COVID-19

KNOXVILLE — Marion County Public Health officials said Wednesday afternoon that another resident of the county has died.

To date, it's the fourth resident to die due to COVID-19. The person was older than 80-years-old, the officials said.

There were 775 new cases of the COVID-19 disease in Iowa, state data reported on Wednesday morning.

There were six new cases of the disease reported in Mahaska County, upping active cases to 80 according to state data on Wednesday morning. Marion County added two cases between 10 a.m. Tuesday and 10 a.m. Wednesday.

There were 44 new individuals tested in Mahaska and 34 in Marion, according to data from the Iowa Department of Public Health.

As of 10 a.m., the state reported that in Marion County in the last 14 days that 12.2% of coronavirus tests have returned a positive result. The rate in Mahaska County was 9.4%.

Jefferson County added four new cases, as well, while the rest of the Courier coverage area remained idle on Wednesday.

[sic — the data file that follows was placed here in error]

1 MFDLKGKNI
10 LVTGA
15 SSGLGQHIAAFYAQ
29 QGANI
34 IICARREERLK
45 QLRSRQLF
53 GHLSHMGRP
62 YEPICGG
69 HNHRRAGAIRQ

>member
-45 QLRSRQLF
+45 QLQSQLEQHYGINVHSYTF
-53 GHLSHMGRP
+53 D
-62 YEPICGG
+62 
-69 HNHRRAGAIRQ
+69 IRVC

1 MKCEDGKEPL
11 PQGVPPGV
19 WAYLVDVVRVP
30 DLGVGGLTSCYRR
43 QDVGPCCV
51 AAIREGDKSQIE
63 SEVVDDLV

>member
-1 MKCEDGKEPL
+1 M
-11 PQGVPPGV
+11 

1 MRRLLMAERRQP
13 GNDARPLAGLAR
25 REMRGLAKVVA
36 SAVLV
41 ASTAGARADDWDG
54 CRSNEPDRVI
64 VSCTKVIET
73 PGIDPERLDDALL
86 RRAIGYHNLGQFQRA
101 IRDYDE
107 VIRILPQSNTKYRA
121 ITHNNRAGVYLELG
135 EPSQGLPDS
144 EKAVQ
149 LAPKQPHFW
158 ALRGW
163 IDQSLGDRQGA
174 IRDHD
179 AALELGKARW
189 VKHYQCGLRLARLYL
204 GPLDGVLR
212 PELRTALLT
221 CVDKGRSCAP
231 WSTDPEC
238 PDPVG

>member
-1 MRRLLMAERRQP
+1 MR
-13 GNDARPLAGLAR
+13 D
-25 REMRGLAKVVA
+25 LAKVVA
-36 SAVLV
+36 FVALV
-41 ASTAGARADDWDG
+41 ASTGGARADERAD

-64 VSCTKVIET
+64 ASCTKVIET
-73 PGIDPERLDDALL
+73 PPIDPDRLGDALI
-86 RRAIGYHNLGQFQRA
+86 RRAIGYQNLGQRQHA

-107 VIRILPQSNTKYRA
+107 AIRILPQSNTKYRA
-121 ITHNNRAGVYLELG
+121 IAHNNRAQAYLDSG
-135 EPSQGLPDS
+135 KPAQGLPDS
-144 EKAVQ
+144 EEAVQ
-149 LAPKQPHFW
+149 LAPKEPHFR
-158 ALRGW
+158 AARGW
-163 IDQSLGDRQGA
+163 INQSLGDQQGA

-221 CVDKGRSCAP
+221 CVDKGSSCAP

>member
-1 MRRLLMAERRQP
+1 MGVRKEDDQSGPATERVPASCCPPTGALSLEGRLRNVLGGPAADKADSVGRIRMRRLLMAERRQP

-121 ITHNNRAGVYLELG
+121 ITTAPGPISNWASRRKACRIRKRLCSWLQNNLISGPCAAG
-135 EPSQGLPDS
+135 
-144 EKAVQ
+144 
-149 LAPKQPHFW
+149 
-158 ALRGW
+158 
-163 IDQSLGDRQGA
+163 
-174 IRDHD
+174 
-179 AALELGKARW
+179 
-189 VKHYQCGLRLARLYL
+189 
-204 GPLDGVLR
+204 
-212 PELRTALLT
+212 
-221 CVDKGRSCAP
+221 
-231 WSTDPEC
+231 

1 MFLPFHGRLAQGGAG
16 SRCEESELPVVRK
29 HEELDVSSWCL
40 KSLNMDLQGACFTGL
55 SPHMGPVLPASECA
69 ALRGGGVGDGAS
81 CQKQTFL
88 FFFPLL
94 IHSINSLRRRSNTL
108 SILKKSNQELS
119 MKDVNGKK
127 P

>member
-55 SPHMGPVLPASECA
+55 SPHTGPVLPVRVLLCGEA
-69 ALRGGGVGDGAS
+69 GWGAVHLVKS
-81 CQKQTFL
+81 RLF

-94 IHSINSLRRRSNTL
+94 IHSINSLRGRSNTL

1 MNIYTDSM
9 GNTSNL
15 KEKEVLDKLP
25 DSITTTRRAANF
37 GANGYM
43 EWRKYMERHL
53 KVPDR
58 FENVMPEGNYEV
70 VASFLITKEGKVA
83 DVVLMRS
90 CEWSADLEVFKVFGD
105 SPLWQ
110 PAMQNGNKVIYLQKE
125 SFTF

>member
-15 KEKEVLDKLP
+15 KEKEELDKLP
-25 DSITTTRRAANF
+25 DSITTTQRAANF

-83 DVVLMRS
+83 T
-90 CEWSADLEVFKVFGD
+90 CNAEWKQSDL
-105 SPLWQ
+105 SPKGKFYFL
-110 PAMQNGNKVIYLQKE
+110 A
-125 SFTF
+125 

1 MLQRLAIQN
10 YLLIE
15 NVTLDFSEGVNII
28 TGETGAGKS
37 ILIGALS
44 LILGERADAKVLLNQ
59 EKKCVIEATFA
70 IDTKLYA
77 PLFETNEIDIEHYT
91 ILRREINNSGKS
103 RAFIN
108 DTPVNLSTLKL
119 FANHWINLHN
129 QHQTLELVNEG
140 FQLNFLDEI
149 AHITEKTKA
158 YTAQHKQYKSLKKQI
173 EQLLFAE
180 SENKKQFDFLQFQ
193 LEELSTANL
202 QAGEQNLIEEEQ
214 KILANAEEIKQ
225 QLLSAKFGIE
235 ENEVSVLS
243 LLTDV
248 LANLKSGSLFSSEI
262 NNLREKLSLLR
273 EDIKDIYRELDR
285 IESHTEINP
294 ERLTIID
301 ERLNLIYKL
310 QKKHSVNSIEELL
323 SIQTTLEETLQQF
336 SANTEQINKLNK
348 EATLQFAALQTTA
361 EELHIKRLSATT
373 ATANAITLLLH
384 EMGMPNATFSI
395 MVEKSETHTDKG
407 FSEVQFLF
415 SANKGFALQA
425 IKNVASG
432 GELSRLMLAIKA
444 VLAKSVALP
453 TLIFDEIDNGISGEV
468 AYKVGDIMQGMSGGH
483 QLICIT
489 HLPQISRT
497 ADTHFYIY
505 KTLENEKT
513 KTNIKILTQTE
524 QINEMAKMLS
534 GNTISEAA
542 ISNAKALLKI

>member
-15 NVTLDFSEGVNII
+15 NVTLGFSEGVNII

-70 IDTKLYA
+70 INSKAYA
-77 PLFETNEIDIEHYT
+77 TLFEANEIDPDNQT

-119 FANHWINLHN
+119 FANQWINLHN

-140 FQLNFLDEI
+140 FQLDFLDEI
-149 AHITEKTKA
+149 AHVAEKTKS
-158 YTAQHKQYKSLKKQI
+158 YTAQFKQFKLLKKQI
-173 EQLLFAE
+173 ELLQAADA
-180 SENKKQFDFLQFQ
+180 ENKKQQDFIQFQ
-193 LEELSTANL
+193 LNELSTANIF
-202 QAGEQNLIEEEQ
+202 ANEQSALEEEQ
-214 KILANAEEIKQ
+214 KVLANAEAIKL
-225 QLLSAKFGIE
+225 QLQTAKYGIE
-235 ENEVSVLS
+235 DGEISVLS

Statewide, there was one new death in the state, 748 new recoveries and 5,733 new individuals tested.

The top-five counties around the state in terms of case growth were Polk (106), Woodbury (51), Scott (44), Dubuque (39), and Linn (36).

The coronavirus that causes COVID-19 is spread through respiratory droplets. It is often mild and some individuals remain asymptomatic or have only cold or flu symptoms. But the disease can be more severe, require hospitalization and lead to death, particularly in older or immunocompromised people.

Experts, including those at the CDC, say wearing masks when in public, keeping at least 6 feet of distance between people when possible, and good hygiene can prevent the spread.

The Oskaloosa Herald relies on data reported by the Iowa Department of Public Health, using its coronavirus data dashboard at coronavirus.iowa.gov. Data is checked each day at 10 a.m. and then compared to the data previously captured from the dashboard to produce stories.

The state has changed how it reported the data several times, and local officials often produce data based on different standards or in different timeframes. Therefore, the data will not always align with other sources.

Kyle Ocker is the group editor of the Oskaloosa Herald and the Ottumwa Courier. He can be reached at kocker@oskyherald.com. Follow him on Twitter @Kyle_Ocker.

Group Editor

Kyle Ocker is a Centerville native and award-winning multimedia journalist. Kyle is currently the first vice president of the Iowa Freedom of Information Council and vice president of the Iowa Print Sports Writers Association.

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